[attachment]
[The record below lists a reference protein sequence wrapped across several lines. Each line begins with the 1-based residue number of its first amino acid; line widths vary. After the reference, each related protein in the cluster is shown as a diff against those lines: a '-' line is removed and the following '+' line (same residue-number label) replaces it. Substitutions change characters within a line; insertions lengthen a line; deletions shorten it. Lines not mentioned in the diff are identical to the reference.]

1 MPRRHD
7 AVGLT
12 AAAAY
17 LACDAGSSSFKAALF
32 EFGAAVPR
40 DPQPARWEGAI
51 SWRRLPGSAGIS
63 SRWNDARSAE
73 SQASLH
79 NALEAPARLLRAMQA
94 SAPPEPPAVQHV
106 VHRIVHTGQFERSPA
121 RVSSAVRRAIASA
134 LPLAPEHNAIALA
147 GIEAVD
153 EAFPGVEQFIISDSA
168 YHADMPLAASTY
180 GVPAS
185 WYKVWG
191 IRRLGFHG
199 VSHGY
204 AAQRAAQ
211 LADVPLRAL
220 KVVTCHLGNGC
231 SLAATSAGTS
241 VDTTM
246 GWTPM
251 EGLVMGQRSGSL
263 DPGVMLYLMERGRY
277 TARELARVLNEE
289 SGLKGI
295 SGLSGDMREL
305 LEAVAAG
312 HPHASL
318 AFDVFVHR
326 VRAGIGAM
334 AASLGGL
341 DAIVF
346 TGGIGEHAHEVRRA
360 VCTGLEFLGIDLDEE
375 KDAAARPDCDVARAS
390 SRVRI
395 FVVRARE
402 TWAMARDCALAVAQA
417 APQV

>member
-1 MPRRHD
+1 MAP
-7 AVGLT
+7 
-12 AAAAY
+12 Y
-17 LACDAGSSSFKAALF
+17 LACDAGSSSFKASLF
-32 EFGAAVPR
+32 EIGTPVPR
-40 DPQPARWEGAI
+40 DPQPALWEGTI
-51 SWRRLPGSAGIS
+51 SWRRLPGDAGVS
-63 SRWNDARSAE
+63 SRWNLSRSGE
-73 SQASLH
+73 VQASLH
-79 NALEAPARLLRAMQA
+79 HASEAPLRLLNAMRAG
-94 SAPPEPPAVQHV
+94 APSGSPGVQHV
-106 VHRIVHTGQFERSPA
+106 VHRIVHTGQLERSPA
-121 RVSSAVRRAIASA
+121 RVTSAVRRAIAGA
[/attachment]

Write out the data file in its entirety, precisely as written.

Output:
[The record below lists a reference protein sequence wrapped across several lines. Each line begins with the 1-based residue number of its first amino acid; line widths vary. After the reference, each related protein in the cluster is shown as a diff against those lines: a '-' line is removed and the following '+' line (same residue-number label) replaces it. Substitutions change characters within a line; insertions lengthen a line; deletions shorten it. Lines not mentioned in the diff are identical to the reference.]

1 MPRRHD
7 AVGLT
12 AAAAY
17 LACDAGSSSFKAALF
32 EFGAAVPR
40 DPQPARWEGAI
51 SWRRLPGSAGIS
63 SRWNDARSAE
73 SQASLH
79 NALEAPARLLRAMQA
94 SAPPEPPAVQHV
106 VHRIVHTGQFERSPA
121 RVSSAVRRAIASA
134 LPLAPEHNAIALA
147 GIEAVD
153 EAFPGVEQFIISDSA
168 YHADMPLAASTY
180 GVPAS
185 WYKVWG
191 IRRLGFHG
199 VSHGY
204 AAQRAAQ
211 LADVPLRAL
220 KVVTCHLGNGC
231 SLAATSAGTS
241 VDTTM
246 GWTPM
251 EGLVMGQRSGSL
263 DPGVMLYLMERGRY
277 TARELARVLNEE
289 SGLKGI
295 SGLSGDMREL
305 LEAVAAG
312 HPHASL
318 AFDVFVHR
326 VRAGIGAM
334 AASLGGL
341 DAIVF
346 TGGIGEHAHEVRRA
360 VCTGLEFLGIDLDEE
375 KDAAARPDCDVARAS
390 SRVRI
395 FVVRARE
402 TWAMARDCALAVAQA
417 APQV

>member
-1 MPRRHD
+1 MAP
-7 AVGLT
+7 
-12 AAAAY
+12 Y
-17 LACDAGSSSFKAALF
+17 LACDAGSSSFKASLF
-32 EFGAAVPR
+32 EIGTPVPR
-40 DPQPARWEGAI
+40 DPQPALWEGTI
-51 SWRRLPGSAGIS
+51 SWRRLPGDAGVS
-63 SRWNDARSAE
+63 SRWNLSRSGE
-73 SQASLH
+73 VQASLH
-79 NALEAPARLLRAMQA
+79 HASEAPLRLLNAMRAG
-94 SAPPEPPAVQHV
+94 APSGSPGVQHV
-106 VHRIVHTGQFERSPA
+106 VHRIVHTGQLERSPA
-121 RVSSAVRRAIASA
+121 RVTSAVRRAIAGA